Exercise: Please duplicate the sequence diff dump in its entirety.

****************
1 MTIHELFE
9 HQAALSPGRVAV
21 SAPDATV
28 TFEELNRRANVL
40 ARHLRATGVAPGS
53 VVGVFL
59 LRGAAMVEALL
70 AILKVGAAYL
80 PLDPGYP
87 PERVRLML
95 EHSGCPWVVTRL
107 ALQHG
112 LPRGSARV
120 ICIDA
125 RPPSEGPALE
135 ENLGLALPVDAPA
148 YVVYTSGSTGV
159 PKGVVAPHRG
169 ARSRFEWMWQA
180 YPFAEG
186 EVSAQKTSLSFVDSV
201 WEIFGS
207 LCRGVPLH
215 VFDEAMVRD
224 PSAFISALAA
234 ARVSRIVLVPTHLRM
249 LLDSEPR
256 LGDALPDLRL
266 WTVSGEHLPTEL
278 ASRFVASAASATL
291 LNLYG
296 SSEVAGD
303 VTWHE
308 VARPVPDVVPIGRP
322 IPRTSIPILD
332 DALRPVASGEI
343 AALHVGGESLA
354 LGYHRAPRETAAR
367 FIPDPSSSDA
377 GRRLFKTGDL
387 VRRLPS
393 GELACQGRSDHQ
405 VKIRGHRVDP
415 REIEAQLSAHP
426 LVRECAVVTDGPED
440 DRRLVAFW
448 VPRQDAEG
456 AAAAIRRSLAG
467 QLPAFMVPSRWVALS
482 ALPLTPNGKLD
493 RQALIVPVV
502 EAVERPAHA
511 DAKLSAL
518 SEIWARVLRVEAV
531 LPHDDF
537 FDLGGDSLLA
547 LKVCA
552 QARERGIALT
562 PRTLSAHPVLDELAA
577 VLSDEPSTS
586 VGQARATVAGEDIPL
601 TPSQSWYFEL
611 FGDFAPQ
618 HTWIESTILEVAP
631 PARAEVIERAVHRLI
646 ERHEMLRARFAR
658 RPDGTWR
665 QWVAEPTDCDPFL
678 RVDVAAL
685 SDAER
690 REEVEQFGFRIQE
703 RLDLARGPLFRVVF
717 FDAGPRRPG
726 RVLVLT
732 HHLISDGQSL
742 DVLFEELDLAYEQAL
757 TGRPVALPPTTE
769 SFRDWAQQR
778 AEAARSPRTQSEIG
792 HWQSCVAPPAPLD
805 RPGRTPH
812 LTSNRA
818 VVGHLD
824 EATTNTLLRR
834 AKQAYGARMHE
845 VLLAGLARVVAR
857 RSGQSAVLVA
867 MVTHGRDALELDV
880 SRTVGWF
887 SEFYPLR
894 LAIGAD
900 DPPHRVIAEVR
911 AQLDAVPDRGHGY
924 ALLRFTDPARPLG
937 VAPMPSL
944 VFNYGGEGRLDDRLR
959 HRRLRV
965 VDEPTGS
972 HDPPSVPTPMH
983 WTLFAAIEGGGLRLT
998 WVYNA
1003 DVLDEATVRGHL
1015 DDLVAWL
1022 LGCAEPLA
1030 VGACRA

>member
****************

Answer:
1 MTIHELFE
9 HQAALSPGRVAV
21 SAPDATV
28 TFEELNRRANVL
40 ARHLRATGVAPGS
53 VVGVFL
59 LRGAAMVEALL
70 AILKVGAAYL
80 PLDPGYP
87 PERVRLML
95 EHSGCPWVVTRL
107 ALQHG
112 LPRGSARV
120 ICIDA
125 RPPSEGPALE
135 ENLGLALPVDAPA
148 YVVYTSGSTGV
159 PKGVVAPHRG
169 ARSRFEWMWQA
180 YPFAEG
186 EVSAQKTSLSFVDSV
201 WEIFGS
207 LCRGVPLH
215 VFDEAMVRD
224 PSAFISALAA
234 ARVSRIVLVPTHLRM
249 LLDSEPR
256 LGDALPDLRL
266 WTVSGEHLPTEL
278 ASRFVASAASATL
291 LNLYG
296 SSEVAGD
303 VTWHE
308 VARPVPDVVPIGRP
322 IPRTSIPILD
332 DALRPVASGEI
343 AALHVGGESLA
354 LGYHRAPRETAAR
367 FIPDPSSSDA
377 GRRLFKTGDL
387 VRRLPS
393 GELACQGRSDHQ
405 VKIRGHRVDP
415 REIEAQLSAHP
426 LVRECAVVTDGPED
440 DRRLVAFW
448 VPRQDAEG
456 AAAAIRRSLAG
467 QLPAFMVPSRWVALS
482 ALPLTPNGKLD
493 RQALIVPVV
502 EAVERPAHA
511 DAKLSAL
518 SEIWARVLRVEAV
531 LPHDDF
537 FDLGGDSLLA
547 LKVCA
552 QARERGIALT
562 PRTLSAHPVLDELAA
577 VLSDEPSTS
586 VGQARATVAGEDIPL
601 TPSQSWYFEL
611 FGDFAPQ
618 HTWIESTILEVAP
631 PARAEVIERAVHRLI
646 ERHEMLRARFAR
658 RPDGTWR
665 QWVAEPTDCDPFL
678 RVDVAAL
685 SDAER
690 REEVEQFGFRIQE
703 RLDLARGPLFRVVF
717 FDAGPRRPG
726 RVLVLT
732 HHLISDGQSL
742 DVLFEELDLAYEQAL
757 TGRPVALPPTTE
769 SFRDWAQQR
778 AEAARSPRTQSEIG
792 HWQSCVAPPAPLD
805 RPGRTPH
812 LTSNRA
818 VVGHLD
824 EATTNTLLRR
834 AKQAYGARMHE
845 VLLAGLARVVAR
857 RSGQSAVLVA
867 MVTHGRDALELDV
880 SRTVGWF
887 SEFYPLR
894 LAIGAD
900 DPPHRVIAEVR
911 AQLDAVPDRGHGY
924 ALLRFTDPARPLG
937 VAPMPSL
944 VFNYGGEGRLDDRLR
959 HRRLRV
965 VDEPTGS
972 HDPPSVPTPMH
983 WTLFAAIEGGGLRLT
998 WVYNA
1003 DVLDEATVRGHL
1015 DDLVAWL
1022 LGCAEPLA
1030 VGACRA

>member